Earth Day 2021 was celebrated on the 22nd of April with much ardour, marking the 51st year since its inception back in 1970. Each year, a special theme is assigned for the celebrations, varying from river clean-ups to the removal of invasive plants. This year, the theme was Restore Our Planet, as nearly one billion people across the globe strived to make an impact on this day. With a spirit of positivity in the air, some environmental good news only add the cherry on the cake.
GloLitter CAMPAIGN LAUNCHED TO TACKLE MARINE LITTER
The Food & Agricultural Organization of the UN(FAO) has partnered with International Maritime Organization (IMO) and 30 countries in a bid to reduce marine litter and clean up the existing waste on a global level. The key objective of this partnership is to assist developing countries to prevent and reduce marine litter, especially plastic waste, within the maritime transport and fisheries sector. With generous funding from Norway, they hope to establish a multi-year, multi-donor programme to help improve the current marine litter situation.
LLOYD’S TO QUIT FOSSIL FUEL INSURANCE
Deemed as the world’s biggest and oldest insurance market, Lloyd’s of London have decided to stop insurance cover for coal, oil sands and Arctic energy projects upon increasing pressure from stakeholders. This is in conjunction with similar moves being made throughout the industry as most major global insurers have stopped providing coverage for such projects. This is an extremely significant transition as bigwigs in the industry realise that climate change and energy transition need to be at the top of the agenda.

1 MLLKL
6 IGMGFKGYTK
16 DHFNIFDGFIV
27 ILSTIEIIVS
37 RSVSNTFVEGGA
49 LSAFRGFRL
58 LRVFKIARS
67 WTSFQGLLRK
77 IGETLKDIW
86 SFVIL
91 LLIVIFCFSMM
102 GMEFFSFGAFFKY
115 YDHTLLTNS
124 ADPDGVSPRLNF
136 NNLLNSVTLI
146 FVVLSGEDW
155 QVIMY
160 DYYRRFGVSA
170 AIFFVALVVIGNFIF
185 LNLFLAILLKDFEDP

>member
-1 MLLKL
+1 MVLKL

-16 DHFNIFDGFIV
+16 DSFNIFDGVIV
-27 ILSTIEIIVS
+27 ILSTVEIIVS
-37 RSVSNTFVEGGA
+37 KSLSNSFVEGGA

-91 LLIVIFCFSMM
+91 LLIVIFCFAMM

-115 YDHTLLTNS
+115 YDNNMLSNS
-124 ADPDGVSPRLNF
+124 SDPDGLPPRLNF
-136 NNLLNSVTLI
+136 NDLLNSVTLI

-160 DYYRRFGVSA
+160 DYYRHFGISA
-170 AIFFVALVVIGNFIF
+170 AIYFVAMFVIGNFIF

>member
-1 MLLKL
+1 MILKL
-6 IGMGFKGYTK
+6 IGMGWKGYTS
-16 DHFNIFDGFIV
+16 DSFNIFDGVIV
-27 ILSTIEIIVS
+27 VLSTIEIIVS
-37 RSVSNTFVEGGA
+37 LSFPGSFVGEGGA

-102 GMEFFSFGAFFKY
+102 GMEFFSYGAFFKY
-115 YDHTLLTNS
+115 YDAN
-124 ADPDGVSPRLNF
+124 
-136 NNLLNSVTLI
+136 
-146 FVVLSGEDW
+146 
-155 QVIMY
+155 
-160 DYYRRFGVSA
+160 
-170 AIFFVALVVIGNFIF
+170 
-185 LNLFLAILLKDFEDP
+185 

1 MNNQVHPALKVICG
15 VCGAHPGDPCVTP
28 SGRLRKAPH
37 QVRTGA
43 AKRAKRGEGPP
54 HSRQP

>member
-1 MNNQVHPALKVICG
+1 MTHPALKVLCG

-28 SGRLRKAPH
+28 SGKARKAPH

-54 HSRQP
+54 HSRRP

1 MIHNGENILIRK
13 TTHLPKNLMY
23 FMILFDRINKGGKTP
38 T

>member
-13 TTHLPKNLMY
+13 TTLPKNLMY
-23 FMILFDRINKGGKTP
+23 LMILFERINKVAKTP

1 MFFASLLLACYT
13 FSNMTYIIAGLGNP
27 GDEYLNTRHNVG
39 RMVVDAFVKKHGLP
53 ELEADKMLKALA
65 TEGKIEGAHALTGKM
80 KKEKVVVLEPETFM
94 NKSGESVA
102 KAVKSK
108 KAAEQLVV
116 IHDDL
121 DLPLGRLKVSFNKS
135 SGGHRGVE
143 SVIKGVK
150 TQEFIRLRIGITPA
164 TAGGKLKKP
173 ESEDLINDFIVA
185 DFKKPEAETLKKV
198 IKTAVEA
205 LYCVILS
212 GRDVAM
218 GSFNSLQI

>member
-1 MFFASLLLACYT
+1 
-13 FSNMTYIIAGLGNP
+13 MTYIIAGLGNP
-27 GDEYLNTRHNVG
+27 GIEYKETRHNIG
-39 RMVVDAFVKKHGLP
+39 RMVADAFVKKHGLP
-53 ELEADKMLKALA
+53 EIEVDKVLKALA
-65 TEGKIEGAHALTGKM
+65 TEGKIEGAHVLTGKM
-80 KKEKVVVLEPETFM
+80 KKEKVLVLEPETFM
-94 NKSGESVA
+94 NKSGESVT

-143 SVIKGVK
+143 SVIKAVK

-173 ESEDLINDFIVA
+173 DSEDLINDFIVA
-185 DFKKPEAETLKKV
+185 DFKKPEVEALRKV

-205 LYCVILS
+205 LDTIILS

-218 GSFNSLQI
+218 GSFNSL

EU VOTED TO BAN ALL SINGLE USE PLASTIC
The European Commission stated that nearly 80% of marine litter is constituted of plastics. Contributing significantly are single-use cutlery items, cotton buds, straws and plastic used for packaging. Owing to its slow rate of decomposition, the plastics in the water bodies are consumed by the fishes. Making matters worse, it also enters the human food chain once we consume those fishes. Passing a bill to ban all single-use plastics is a move that needs to be echoed worldwide at the earliest.
BLUE WHALE NUMBERS INCREASE IN THE SUB ANTARCTIC REGION
With an impressive length of about 30m and a humongous weight of nearly 177 tonnes, the blue whale is hands down the largest animal to exist on earth. They are also a critically endangered species, with its population only 3-11 per cent of what it was a century ago. After being mercilessly hunted down for over a century, their worldwide population had dropped to just a few hundreds, before a ban was put on the hunting. Latest surveys in the sub-Antarctic region show encouraging results, as the population of these species which was perilously close to extinction is on the rise. Their population now touches thousands, which shows that collective efforts can help save this planet.
WILD TIGER POPULATION IN INDIA ON THE RISE
The population of wild tigers has seen an exponential decline for decades. However, marking a remarkable comeback, this ferocious species has proved that they can thrive once again given enough forest space, food, water and a ban on hunting. Their worldwide population had dipped to an all time low of 3,200. But now, India alone is home to nearly 2,600 wild tigers. This proves that a supportive community and government can help rebuild the wildlife to its former glory.
These positive bits of information serve as validation for those striving in the path to save our planet, and also act as a wakeup call for those looking to make the switch to a more sustainable lifestyle.